“When you could get insurance at all, the restrictions would leave you without coverage in many scenarios, and the riders required to get decent coverage meant double, triple, or even quadruple what you paid only last month. It was really scary.”

Maybe the Florida insurance commission can mandate an end to hurricanes striking the Sunshine in order to stabilize prices for you ... or perhaps recognize insurance is a risk based industry that operates on a profit margin based on revenue being less than claim expenses.


44 posted on 01/27/2009 9:43:04 AM PST by mgc1122
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To: Wiseghy

Thanks, I know. I happen to be an independant agent representing several top companies.

Just recently I had a couple contact me who had applied for a LTC policy from SF. I was able to help them find a better plan with John Hancock that was less expensive.


45 posted on 01/27/2009 9:44:28 AM PST by proudpapa (Obama - The Worst One Ever!)
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To: Fawn

Funny how you can’t legislate that a company MUST do business in a state.* State Farm’s actuaries informed the company that it could not make a fair rate of return in Florida, thanks in part to laws like Crist’s. So it pulled up stakes. Obviously if it COULD have made money staying in FL, without undue risk, it WOULD have.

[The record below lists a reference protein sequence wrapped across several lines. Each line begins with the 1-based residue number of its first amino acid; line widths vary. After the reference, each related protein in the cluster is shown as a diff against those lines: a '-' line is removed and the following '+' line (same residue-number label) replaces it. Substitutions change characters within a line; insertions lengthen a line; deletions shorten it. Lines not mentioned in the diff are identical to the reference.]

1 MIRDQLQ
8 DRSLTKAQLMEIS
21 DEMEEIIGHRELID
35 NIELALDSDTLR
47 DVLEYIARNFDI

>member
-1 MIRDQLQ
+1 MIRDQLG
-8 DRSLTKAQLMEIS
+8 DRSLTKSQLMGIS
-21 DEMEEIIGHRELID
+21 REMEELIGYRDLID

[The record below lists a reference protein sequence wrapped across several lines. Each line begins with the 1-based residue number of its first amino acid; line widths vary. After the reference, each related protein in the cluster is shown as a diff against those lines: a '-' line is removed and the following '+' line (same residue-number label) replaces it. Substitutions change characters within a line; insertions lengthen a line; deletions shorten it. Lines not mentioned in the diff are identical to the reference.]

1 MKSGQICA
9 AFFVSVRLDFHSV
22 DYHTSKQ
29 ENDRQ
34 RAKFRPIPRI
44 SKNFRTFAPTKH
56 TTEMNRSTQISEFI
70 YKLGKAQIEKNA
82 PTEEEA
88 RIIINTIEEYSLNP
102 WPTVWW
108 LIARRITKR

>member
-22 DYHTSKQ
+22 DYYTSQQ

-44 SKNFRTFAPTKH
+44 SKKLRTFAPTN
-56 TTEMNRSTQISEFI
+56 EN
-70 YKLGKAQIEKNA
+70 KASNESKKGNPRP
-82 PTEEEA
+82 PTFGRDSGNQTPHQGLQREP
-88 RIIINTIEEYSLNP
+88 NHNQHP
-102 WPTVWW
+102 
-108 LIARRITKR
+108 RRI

*- Actually, about 10 years ago, San Francisco passed an ordinance purporting to bar gas stations in part of the city from going out of business (from converting the physical property from “gas station” to “something else”). See how that works? “Oh, the gas stations are switching over to Starbuckses, or just going under, and now our voters complain that they have to drive further to buy gas. So, we’ll just outlaw this gas-stations-going-out-of-business stuff. Problem solved!”